Throughout the most recent part of geological history, glaciers repeatedly built up in the Alps and advanced into the mountain foreland, episodically covering the majority of Switzerland and neighbouring regions with ice. This had severe geomorphic impacts that include the subglacial erosion of overdeepenings. These closed basins are not only a potential source of geohazards, but also contain valuable resources and archives of past environments, and therefore deserve our closer attention. However, our knowledge of i) the erosional mechanisms and the subglacial conditions that lead to the formation of overdeepenings, and ii) of the number, the timing, and the extent of Alpine glaciations, is still very limited.
The present thesis is centred around four scientific boreholes in the Lower Aare Valley in northern Switzerland and addresses the above-mentioned uncertainties. The study area hosts the overdeepened Gebenstorf-Stilli Trough, whose subsurface morphology is the first major focus. It is constrained by borehole and geophysical data that together reveal a complex trough shape controlled by the particular local bedrock architecture comprising rocks of varying subglacial erodibility. The results further highlight the important role of basal water in overdeepening erosion, which is further corroborated in a second case study. There, surficial brecciation of the walls of a paleokarst network in limestone underlying the overdeepening is presented. Following detailed macro- and microscopic analysis, it is interpreted as the result of subglacial hydrofracturing, and thus illustrates the extreme water pressures below the glacier ice.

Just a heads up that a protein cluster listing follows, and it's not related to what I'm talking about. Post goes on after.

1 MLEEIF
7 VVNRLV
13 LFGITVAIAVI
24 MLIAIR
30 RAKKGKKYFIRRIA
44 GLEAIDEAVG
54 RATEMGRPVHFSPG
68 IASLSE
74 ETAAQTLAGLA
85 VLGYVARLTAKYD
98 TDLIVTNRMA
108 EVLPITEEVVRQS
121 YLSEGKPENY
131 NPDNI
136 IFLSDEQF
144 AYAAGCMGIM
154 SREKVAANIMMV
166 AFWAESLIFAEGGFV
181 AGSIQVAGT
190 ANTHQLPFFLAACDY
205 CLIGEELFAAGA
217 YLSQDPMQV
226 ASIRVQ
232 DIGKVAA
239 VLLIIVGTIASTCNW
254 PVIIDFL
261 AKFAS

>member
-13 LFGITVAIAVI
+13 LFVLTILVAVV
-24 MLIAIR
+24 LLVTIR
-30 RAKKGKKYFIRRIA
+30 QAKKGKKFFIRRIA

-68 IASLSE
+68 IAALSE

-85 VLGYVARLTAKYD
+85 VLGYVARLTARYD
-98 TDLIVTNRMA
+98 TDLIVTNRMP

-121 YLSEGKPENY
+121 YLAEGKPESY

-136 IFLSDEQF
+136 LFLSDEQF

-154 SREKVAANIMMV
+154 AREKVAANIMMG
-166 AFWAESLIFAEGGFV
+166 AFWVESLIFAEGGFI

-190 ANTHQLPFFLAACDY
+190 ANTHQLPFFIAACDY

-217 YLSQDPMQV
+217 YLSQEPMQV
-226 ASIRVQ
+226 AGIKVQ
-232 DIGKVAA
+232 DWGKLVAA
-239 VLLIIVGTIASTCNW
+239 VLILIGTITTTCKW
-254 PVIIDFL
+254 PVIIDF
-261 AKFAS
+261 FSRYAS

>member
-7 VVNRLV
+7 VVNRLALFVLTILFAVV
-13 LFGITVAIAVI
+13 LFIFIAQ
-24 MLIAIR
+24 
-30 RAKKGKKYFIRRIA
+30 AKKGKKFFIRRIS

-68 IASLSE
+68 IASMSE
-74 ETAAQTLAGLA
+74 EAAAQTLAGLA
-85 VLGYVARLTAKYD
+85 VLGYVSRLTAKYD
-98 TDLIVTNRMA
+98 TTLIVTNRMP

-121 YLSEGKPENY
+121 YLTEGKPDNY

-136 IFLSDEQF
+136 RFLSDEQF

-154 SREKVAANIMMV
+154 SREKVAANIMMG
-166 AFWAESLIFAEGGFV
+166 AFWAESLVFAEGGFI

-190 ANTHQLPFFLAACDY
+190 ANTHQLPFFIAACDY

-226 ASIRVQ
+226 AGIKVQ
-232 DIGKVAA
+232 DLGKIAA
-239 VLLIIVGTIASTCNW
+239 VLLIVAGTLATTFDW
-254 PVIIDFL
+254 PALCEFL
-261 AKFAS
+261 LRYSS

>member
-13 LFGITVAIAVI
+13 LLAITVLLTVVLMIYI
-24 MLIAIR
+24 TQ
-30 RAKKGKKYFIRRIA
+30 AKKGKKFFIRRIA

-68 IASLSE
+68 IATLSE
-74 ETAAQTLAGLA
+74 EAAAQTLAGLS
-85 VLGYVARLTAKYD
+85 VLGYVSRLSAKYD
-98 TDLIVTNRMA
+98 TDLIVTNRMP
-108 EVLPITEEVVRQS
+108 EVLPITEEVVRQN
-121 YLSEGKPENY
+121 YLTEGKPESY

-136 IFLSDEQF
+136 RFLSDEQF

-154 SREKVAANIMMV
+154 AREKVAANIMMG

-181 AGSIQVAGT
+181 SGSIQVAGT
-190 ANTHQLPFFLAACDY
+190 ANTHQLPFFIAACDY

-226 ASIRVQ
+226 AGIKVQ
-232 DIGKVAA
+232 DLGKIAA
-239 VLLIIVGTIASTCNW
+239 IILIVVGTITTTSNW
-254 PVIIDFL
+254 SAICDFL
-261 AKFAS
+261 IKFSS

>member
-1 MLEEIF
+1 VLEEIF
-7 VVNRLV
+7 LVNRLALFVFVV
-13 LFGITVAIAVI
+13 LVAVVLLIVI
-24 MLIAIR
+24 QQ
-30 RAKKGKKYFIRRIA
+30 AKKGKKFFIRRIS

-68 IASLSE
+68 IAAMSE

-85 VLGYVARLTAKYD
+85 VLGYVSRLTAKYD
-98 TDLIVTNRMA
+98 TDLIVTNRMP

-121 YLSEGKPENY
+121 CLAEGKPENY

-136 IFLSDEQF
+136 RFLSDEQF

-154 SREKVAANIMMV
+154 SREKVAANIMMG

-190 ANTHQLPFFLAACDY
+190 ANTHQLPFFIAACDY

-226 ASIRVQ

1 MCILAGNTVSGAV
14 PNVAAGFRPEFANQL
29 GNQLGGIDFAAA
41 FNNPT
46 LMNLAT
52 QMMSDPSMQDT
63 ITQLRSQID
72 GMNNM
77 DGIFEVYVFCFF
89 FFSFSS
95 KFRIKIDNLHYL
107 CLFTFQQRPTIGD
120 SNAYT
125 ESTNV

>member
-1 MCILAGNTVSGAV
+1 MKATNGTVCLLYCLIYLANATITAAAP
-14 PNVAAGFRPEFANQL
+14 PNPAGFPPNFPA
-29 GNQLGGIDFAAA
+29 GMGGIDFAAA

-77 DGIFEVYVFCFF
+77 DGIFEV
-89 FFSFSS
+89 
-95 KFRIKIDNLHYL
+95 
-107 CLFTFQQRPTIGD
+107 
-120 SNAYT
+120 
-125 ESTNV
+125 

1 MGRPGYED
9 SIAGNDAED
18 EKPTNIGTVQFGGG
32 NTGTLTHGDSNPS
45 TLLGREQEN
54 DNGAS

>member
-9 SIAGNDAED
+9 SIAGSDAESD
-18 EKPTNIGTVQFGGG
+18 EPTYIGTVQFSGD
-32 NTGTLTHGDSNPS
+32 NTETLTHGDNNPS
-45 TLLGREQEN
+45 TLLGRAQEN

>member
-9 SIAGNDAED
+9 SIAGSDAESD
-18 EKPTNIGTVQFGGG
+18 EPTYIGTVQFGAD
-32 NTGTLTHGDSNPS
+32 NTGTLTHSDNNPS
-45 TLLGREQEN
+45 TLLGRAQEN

Finally, the focus is shifted towards the sedimentary archives of the Gebenstorf-Stilli Trough and its surrounding. Based on a multi-method sedimentological approach, the diverse Quaternary deposits are characterised and their depositional history is reconstructed. Several phases of glacial and glaciofluvial reactivation of the major drainage pathways as well as contributions from confluent glaciers are identified. An integration of luminescence data indicates that overdeepening erosion in the Lower Aare Valley dates back to MIS 10 or earlier, and that the local sedimentary record spans large parts of the Middle and Late Pleistocene.